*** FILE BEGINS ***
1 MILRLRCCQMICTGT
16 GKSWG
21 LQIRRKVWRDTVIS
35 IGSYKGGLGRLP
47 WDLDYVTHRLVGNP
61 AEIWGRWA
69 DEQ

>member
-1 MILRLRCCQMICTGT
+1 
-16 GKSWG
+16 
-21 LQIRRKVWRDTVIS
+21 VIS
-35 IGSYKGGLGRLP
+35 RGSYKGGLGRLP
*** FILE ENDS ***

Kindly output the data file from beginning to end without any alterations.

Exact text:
1 MILRLRCCQMICTGT
16 GKSWG
21 LQIRRKVWRDTVIS
35 IGSYKGGLGRLP
47 WDLDYVTHRLVGNP
61 AEIWGRWA
69 DEQ

>member
-1 MILRLRCCQMICTGT
+1 
-16 GKSWG
+16 
-21 LQIRRKVWRDTVIS
+21 VIS
-35 IGSYKGGLGRLP
+35 RGSYKGGLGRLP